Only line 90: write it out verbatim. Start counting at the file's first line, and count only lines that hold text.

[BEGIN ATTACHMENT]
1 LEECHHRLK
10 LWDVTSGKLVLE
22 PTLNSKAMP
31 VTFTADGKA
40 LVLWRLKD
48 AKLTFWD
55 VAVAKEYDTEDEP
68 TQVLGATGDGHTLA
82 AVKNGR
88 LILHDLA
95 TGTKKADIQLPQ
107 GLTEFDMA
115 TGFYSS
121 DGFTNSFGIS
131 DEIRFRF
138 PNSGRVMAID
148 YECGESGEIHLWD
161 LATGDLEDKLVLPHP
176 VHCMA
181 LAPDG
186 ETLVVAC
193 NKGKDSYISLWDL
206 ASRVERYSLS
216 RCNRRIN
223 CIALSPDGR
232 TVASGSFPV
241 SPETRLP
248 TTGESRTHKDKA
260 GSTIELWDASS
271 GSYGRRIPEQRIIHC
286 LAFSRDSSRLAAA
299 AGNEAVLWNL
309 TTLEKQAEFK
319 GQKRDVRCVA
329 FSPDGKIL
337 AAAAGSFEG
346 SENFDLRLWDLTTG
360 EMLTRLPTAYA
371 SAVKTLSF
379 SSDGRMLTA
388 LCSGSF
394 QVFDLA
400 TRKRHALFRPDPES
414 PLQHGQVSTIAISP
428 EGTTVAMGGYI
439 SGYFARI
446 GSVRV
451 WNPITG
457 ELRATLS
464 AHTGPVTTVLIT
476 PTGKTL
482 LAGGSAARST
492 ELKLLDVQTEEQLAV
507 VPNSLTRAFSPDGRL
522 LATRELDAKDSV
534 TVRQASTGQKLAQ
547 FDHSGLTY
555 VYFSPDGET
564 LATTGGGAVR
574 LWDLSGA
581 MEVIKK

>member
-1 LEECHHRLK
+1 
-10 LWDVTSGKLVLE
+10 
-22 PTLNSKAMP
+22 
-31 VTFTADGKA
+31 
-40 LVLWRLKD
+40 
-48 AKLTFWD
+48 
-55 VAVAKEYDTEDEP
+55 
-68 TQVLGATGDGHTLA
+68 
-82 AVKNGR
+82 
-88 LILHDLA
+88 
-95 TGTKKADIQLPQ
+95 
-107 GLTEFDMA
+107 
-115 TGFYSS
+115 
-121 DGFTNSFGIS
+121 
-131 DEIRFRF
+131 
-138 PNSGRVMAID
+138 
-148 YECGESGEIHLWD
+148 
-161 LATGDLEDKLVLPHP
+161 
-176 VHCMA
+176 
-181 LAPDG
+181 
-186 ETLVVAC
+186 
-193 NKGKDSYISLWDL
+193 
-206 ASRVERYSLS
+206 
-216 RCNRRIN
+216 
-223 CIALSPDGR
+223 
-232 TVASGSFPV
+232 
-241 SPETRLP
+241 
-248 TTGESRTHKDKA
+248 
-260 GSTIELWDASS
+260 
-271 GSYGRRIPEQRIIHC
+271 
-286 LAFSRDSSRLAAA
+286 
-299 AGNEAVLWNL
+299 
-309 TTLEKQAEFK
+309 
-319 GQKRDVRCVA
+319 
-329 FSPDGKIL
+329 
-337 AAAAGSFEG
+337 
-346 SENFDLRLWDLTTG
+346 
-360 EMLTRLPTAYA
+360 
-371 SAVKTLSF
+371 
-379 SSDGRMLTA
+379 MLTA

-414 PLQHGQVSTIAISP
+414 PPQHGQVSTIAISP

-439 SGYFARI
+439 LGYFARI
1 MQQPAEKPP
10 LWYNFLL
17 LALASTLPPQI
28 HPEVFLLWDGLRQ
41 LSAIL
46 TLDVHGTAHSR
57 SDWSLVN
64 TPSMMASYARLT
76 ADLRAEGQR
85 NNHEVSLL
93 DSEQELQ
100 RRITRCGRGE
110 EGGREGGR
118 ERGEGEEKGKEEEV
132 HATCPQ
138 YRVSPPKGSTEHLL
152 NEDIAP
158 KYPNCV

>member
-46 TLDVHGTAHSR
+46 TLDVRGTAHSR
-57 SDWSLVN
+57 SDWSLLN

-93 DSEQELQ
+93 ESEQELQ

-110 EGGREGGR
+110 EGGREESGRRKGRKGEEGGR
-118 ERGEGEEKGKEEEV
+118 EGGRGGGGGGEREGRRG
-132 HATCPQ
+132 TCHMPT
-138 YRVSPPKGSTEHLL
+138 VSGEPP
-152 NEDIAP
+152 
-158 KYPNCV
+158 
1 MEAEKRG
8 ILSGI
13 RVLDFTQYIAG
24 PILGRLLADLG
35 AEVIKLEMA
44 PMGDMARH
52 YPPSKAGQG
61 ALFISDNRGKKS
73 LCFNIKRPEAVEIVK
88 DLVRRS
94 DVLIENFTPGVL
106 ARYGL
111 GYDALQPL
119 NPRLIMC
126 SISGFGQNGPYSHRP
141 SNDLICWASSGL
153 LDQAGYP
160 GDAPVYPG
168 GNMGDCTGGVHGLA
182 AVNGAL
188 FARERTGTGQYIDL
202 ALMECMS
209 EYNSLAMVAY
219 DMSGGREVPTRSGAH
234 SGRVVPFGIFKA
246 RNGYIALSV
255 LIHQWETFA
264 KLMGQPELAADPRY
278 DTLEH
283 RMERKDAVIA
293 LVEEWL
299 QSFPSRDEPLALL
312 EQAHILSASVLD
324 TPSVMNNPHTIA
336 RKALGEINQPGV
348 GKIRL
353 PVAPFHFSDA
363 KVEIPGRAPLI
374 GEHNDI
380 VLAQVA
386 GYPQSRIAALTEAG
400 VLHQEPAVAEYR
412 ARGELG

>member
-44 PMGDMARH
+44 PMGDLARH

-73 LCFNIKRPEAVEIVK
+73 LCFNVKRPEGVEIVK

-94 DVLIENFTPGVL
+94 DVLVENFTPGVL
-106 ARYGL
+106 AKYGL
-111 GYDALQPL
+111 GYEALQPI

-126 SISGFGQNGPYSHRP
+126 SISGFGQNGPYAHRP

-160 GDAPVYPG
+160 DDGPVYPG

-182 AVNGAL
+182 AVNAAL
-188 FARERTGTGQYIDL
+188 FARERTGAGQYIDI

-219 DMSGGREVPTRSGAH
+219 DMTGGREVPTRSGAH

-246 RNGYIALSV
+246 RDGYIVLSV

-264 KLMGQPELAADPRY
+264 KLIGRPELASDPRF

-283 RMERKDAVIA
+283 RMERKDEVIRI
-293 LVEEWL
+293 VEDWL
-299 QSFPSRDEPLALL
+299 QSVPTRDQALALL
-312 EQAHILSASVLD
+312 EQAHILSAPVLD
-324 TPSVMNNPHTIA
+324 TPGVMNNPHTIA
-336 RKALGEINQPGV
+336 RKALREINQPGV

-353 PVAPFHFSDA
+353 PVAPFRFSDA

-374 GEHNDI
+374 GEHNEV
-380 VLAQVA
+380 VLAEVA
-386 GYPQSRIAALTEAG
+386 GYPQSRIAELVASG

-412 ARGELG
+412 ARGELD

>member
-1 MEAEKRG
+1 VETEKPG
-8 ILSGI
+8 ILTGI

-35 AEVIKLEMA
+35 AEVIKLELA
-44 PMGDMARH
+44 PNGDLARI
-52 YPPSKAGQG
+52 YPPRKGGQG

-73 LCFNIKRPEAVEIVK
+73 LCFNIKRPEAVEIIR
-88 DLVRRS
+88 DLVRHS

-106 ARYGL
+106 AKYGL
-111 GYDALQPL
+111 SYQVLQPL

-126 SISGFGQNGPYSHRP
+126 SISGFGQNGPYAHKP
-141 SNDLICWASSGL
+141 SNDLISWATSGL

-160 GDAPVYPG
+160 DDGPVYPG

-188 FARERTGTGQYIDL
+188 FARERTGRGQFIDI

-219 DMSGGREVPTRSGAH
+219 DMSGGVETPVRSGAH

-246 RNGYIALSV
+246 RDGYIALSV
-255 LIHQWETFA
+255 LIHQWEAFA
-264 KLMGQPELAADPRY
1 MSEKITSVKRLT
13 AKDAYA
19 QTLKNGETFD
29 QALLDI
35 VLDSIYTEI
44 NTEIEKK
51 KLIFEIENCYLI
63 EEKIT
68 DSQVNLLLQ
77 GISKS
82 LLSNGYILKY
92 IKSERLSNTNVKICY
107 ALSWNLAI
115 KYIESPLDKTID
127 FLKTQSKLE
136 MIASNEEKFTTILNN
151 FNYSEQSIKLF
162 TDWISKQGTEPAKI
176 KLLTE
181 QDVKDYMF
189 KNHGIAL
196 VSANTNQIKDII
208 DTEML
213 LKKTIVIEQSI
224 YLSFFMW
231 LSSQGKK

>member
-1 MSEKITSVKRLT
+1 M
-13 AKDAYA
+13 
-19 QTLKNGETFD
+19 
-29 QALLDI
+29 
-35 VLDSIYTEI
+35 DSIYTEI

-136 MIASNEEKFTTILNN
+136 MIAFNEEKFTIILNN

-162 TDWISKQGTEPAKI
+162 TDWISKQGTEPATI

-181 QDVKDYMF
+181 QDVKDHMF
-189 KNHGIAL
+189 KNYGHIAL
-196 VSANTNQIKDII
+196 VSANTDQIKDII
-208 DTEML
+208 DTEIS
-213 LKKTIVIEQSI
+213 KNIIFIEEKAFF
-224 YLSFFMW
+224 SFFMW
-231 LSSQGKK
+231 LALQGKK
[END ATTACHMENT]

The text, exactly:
+121 